Transport infrastructure is closely linked to several sustainability issues of main policy relevance, and significant impacts on biodiversity as well as resource use and construction costs relate to the corridor design and location in the landscape. The aim of this study was to develop methods for railway corridor planning, in which corridor design and location would be based on important ecological and geological sustainability criteria. The method, an MCA framework including both spatial and non-spatial MCA, was demonstrated on a railway planning proposition in an urbanising area north of Stockholm, Sweden. Alternative spatial alignments for 6 railway corridors were derived based on criteria representing biodiversity, resource efficiency and costs, developed from ecological and geological knowledge, data and models. The method identified a study area specific positive synergy between ecological and geological sustainability criteria. The evaluation part of the methodology could furthermore identify uncertainties in the input data and assumptions and conflicts between ecological criteria. In order to arrive at a well-informed decision support system, the criteria as well as the decision rules employed could be further elaborated. Other relevant sustainability issues would also need to be integrated, such as cultural landscapes, recreation, and other ecosystem services. Still, arriving at a corridor design informed by the ecological and geological conditions in the planned area, as demonstrated by this study, could improve the sustainability performance of transport infrastructure planning.

  • 186.
    Karlson, Mårten
    et al.
    KTH, School of Architecture and the Built Environment (ABE), Sustainable development, Environmental science and Engineering, Land and Water Resources Engineering.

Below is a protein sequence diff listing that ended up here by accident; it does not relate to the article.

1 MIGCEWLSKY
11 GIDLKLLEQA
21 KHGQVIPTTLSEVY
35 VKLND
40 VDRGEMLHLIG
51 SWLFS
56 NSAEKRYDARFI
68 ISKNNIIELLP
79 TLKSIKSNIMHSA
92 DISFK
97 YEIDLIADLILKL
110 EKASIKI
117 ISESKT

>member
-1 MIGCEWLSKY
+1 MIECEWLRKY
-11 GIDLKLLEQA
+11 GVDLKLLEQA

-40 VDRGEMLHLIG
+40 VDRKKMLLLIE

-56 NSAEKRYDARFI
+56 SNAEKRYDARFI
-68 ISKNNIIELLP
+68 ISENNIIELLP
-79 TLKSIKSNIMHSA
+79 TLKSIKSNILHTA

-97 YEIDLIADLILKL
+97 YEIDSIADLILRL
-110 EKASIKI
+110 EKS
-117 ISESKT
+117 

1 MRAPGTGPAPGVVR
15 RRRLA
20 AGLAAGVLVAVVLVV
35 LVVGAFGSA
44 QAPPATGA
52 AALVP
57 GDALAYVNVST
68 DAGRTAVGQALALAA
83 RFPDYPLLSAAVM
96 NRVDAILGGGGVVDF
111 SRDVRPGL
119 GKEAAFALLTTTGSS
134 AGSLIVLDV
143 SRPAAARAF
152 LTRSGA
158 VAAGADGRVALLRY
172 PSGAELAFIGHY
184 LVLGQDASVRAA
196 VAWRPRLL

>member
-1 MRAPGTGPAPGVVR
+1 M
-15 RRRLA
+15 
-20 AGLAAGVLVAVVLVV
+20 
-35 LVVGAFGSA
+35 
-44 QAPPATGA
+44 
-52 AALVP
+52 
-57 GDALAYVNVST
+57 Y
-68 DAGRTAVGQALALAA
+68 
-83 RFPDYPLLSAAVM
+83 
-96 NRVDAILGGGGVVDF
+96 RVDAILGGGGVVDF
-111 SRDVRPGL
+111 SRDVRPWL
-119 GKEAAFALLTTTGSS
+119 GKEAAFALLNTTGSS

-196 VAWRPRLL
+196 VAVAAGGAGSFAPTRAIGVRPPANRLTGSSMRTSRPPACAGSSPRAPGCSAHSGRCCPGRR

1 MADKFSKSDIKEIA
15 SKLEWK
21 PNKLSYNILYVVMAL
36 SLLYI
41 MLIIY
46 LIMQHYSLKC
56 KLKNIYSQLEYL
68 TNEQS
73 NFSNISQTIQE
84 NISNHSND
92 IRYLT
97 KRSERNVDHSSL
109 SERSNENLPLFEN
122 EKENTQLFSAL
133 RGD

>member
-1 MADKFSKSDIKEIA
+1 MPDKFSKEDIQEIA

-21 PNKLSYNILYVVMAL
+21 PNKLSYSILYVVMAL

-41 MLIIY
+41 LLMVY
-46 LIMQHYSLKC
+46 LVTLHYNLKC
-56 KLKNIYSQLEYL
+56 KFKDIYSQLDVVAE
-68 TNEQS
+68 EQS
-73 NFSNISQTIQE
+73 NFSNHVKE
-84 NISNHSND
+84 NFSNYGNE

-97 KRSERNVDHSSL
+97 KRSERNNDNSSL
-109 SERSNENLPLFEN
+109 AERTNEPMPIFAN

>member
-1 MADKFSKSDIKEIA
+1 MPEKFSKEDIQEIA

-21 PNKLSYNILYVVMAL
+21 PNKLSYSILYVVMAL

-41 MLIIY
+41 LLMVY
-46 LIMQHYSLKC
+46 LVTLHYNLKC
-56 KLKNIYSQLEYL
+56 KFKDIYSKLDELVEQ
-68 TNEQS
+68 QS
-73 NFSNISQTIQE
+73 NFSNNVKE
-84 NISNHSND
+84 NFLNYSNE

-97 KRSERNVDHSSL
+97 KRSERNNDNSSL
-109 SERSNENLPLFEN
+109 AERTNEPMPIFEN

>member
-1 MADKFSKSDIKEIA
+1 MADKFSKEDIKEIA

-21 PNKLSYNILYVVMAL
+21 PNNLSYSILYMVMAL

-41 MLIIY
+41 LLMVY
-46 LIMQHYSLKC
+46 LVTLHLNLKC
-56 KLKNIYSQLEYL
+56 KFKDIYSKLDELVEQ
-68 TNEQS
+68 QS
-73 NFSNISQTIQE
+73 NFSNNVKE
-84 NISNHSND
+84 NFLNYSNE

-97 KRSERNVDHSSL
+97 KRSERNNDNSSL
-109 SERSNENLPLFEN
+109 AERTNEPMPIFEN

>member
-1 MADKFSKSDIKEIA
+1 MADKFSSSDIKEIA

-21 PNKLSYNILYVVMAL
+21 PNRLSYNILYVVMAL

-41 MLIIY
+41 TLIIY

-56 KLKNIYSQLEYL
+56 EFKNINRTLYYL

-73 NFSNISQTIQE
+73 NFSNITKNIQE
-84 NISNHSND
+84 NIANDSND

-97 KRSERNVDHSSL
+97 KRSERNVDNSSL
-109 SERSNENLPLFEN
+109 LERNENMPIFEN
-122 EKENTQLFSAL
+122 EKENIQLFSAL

Mörtberg, Ulla
    KTH, School of Architecture and the Built Environment (ABE), Sustainable development, Environmental science and Engineering, Land and Water Resources Engineering.
    A spatial ecological assessment of fragmentation and disturbance effects of the Swedish road network2015In: Landscape and Urban Planning, ISSN 0169-2046, E-ISSN 1872-6062, Vol. 134, p. 53-65Article in journal (Refereed)
    Abstract [en]

    Transportation infrastructure has a wide range of effects on ecological processes, which result in both positive and negative impacts for biodiversity. However, the treatment of biodiversity in planning and environmental assessment have been criticized, especially regarding habitat loss and fragmentation effects, the low use of quantitative methods and that of assessments being descriptive rather than analytical and predictive. The aim of this study was to assess the impacts of the Swedish road network by spatial modelling of road effects, to explore potential impacts of fragmentation and disturbance effects of roads on habitat networks for selected ecological profiles, and to discuss the utility of applying quantitative methods for environmental assessment purposes. Habitat and landcover data was used for creating habitat networks for six ecological profiles. Fragmentation and disturbance effects were modelled in GIS and FRAGSTATS was used to quantify ecologically important landscape metrics on habitat amount and connectivity. The results showed that natural grasslands and southern broadleaved forest were substantially more exposed to road effects in Sweden, compared to old coniferous and trivial broadleaved forest. Furthermore, habitat loss was a main consequence of road effects, and forest species with high area demands were most prone to be adversely impacted. Suggestions on method development in order to increase the quality of the analysis methods for environmental assessment are discussed. The potential is seen as high for use of quantitative ecological methods to generate baseline environmental information as well as coarse predictions on likely consequences of development options, useful for environmental assessment.

  • 187.
    Karlson, Mårten
    et al.
    KTH, School of Architecture and the Built Environment (ABE), Sustainable development, Environmental science and Engineering, Land and Water Resources Engineering.
    Seiler, A.
    Mörtberg, Ulla
    KTH, School of Architecture and the Built Environment (ABE), Sustainable development, Environmental science and Engineering, Land and Water Resources Engineering.
    The effect of fauna passages and landscape characteristics on barrier mitigation successManuscript (preprint) (Other academic)
    Abstract [en]